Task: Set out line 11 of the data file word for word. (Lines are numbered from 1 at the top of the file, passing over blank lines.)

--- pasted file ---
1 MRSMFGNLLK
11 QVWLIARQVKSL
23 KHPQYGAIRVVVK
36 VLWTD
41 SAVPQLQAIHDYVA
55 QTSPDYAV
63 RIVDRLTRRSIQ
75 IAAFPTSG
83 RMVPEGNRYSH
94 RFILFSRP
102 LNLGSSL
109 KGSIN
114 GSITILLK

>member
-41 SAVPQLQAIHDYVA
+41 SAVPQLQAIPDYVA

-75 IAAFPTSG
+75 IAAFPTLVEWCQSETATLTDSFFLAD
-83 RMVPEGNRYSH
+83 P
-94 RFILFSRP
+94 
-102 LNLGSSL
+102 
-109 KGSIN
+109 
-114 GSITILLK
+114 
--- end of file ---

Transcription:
102 LNLGSSL